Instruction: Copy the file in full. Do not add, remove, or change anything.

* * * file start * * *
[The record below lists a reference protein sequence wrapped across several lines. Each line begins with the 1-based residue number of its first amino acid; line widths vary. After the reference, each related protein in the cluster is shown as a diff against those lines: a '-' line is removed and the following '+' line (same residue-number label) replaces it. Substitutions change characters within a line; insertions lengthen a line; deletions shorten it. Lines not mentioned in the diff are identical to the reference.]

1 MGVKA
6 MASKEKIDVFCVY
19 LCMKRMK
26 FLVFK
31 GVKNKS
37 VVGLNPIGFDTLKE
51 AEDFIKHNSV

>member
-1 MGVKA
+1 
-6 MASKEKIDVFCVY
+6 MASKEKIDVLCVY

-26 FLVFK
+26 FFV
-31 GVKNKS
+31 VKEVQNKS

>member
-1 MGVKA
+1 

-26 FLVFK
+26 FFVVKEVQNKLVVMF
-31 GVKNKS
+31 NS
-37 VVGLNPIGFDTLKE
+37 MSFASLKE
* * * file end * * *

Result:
[The record below lists a reference protein sequence wrapped across several lines. Each line begins with the 1-based residue number of its first amino acid; line widths vary. After the reference, each related protein in the cluster is shown as a diff against those lines: a '-' line is removed and the following '+' line (same residue-number label) replaces it. Substitutions change characters within a line; insertions lengthen a line; deletions shorten it. Lines not mentioned in the diff are identical to the reference.]

1 MGVKA
6 MASKEKIDVFCVY
19 LCMKRMK
26 FLVFK
31 GVKNKS
37 VVGLNPIGFDTLKE
51 AEDFIKHNSV

>member
-1 MGVKA
+1 
-6 MASKEKIDVFCVY
+6 MASKEKIDVLCVY

-26 FLVFK
+26 FFV
-31 GVKNKS
+31 VKEVQNKS

>member
-1 MGVKA
+1 

-26 FLVFK
+26 FFVVKEVQNKLVVMF
-31 GVKNKS
+31 NS
-37 VVGLNPIGFDTLKE
+37 MSFASLKE